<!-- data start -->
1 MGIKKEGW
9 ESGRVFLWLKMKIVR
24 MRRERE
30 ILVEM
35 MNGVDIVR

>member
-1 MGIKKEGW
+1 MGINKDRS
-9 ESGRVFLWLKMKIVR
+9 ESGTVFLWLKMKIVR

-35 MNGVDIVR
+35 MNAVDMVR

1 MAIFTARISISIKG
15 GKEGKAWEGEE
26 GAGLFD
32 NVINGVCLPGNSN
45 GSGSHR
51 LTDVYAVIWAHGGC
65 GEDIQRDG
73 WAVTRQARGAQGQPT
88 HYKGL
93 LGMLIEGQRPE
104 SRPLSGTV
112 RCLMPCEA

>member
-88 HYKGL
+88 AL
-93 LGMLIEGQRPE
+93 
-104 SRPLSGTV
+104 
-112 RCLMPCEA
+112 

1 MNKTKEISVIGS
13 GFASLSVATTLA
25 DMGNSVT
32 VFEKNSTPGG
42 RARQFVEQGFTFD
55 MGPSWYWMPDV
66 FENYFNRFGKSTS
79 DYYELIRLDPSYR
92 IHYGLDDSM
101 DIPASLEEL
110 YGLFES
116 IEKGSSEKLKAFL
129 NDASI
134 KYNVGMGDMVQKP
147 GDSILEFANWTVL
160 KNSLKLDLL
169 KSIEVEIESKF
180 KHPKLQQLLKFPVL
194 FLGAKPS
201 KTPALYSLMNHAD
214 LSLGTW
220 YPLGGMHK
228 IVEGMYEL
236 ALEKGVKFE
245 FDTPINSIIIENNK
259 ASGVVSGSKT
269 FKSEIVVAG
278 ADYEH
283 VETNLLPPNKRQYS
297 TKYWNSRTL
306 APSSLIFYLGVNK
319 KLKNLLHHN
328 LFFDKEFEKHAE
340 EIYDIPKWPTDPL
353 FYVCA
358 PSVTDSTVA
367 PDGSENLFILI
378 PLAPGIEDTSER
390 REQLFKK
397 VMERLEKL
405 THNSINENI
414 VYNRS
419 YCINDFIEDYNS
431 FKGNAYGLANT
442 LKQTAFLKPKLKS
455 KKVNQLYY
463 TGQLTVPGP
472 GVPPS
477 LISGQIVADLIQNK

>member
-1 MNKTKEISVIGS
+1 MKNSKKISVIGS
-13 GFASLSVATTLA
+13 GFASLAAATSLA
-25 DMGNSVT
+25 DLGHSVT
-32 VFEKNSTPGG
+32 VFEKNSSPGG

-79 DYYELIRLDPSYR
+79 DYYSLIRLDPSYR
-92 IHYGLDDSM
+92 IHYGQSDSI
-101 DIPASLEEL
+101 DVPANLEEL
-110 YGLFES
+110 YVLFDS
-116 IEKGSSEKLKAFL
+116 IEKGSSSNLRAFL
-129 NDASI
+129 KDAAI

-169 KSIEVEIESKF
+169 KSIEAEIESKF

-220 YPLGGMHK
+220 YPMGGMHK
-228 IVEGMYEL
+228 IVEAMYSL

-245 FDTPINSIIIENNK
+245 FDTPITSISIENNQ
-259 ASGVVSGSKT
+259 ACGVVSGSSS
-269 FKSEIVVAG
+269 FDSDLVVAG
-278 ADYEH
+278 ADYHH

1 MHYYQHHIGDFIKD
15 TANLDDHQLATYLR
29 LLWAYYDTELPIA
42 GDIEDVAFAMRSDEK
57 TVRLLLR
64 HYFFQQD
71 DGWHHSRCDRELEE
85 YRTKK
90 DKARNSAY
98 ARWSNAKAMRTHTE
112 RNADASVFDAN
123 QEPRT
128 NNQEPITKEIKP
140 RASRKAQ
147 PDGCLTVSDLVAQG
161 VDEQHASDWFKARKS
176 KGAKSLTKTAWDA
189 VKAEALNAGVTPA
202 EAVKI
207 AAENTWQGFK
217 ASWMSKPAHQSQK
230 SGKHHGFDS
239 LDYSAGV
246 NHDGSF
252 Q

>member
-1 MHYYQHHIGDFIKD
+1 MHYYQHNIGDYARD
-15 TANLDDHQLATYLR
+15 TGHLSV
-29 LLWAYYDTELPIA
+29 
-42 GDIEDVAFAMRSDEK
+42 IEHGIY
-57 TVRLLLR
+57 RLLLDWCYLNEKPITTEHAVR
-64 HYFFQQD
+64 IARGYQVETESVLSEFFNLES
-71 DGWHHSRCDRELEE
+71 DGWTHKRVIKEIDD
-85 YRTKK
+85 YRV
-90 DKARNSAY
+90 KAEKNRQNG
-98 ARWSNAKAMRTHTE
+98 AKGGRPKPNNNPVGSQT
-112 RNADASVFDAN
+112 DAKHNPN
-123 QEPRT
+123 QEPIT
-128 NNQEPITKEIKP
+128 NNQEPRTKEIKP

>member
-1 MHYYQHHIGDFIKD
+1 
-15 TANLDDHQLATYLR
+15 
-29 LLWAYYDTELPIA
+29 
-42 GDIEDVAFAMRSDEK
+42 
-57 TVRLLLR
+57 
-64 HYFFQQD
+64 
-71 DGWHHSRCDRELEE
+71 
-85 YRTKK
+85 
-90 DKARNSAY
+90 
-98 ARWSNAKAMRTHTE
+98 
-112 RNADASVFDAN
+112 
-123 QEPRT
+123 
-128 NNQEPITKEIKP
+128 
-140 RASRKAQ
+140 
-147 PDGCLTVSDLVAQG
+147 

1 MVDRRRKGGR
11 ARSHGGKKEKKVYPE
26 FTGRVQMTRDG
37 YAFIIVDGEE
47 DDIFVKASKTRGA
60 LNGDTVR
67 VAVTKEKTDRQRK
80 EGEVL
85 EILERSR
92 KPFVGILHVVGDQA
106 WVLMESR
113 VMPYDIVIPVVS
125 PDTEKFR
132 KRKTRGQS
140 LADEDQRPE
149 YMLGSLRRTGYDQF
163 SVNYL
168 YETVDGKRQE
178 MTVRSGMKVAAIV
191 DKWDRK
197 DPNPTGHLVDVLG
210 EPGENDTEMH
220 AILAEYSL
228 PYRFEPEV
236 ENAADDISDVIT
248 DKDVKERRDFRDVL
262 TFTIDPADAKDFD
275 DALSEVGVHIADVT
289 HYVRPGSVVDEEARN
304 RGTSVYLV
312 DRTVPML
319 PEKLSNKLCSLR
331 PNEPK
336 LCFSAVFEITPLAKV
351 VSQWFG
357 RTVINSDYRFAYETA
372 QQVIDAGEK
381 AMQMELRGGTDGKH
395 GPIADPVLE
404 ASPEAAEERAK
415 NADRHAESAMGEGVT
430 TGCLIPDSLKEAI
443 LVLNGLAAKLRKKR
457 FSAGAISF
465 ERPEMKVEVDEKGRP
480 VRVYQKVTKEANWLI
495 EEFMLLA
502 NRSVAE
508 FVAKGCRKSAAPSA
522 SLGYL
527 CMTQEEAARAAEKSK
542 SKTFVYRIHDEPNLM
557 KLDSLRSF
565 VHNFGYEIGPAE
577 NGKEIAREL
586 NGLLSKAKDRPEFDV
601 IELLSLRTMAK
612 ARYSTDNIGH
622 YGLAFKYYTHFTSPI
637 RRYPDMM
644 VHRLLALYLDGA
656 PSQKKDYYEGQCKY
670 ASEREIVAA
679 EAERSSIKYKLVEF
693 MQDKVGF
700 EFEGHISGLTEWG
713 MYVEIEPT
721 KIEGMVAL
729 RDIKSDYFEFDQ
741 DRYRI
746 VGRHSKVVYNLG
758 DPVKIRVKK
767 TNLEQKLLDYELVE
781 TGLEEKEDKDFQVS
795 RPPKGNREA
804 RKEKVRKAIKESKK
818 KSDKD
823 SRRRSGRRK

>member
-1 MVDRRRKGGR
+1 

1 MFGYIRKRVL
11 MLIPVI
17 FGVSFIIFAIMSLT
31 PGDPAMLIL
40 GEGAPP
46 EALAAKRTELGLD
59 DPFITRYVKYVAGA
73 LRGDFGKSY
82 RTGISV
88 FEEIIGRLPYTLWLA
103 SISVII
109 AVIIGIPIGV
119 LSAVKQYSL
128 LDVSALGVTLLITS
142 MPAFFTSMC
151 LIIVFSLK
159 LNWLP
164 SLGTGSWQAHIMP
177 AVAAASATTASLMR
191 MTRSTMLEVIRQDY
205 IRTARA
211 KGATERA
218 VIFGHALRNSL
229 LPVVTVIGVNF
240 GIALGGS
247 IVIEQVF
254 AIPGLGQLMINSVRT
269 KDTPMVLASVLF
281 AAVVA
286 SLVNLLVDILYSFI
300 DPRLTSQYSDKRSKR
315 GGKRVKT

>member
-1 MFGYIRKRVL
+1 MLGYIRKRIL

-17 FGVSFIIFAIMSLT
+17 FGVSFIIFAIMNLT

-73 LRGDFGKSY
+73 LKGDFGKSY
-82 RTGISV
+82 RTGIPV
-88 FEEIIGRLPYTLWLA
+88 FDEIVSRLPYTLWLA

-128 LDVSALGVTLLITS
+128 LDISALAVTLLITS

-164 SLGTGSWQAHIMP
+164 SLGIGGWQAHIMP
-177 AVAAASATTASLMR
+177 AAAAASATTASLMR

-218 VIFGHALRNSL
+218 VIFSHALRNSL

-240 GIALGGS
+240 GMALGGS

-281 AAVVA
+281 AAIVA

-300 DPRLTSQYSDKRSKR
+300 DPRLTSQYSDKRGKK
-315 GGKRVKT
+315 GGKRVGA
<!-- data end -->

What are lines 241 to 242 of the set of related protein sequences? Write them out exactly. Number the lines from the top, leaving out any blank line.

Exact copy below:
415 NADRHAESAMGEGVT
430 TGCLIPDSLKEAI